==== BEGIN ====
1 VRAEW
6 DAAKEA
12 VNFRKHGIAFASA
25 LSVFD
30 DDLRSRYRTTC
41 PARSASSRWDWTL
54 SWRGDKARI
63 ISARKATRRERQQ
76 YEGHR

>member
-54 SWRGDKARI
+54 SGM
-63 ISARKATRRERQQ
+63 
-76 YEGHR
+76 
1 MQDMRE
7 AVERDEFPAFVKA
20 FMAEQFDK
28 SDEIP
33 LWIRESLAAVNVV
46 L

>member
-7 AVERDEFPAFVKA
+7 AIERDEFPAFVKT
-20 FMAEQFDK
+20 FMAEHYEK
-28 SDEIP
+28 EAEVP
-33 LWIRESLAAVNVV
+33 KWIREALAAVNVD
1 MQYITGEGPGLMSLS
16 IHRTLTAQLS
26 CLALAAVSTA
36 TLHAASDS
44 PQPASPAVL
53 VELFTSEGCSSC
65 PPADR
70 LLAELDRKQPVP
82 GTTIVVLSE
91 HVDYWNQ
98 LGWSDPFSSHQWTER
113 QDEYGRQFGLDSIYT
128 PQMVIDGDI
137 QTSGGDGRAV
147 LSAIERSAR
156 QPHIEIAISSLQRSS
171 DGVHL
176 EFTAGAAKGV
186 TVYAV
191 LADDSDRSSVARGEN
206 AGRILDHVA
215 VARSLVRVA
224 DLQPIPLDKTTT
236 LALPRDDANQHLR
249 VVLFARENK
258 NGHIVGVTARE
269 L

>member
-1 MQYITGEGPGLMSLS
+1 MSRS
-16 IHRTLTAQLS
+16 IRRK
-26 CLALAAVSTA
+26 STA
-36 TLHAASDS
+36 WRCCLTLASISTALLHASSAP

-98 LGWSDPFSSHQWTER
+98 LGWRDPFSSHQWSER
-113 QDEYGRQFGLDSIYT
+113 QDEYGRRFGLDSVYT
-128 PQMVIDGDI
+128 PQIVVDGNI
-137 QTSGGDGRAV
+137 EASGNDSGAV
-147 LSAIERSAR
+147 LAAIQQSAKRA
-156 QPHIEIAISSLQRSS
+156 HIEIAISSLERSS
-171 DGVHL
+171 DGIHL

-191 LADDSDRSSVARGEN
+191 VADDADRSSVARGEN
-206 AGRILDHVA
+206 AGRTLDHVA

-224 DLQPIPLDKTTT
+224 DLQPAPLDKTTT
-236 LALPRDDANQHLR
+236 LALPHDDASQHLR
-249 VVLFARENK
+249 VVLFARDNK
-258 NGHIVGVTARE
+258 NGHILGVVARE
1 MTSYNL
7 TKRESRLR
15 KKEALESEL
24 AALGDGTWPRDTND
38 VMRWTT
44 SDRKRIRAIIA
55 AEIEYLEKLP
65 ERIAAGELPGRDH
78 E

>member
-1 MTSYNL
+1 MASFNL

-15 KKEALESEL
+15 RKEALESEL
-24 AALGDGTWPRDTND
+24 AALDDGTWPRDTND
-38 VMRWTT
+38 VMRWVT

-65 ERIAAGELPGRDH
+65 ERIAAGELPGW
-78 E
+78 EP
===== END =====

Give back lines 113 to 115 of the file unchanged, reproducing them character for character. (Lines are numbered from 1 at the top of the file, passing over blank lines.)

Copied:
+65 ERIAAGELPGW
-78 E
+78 EP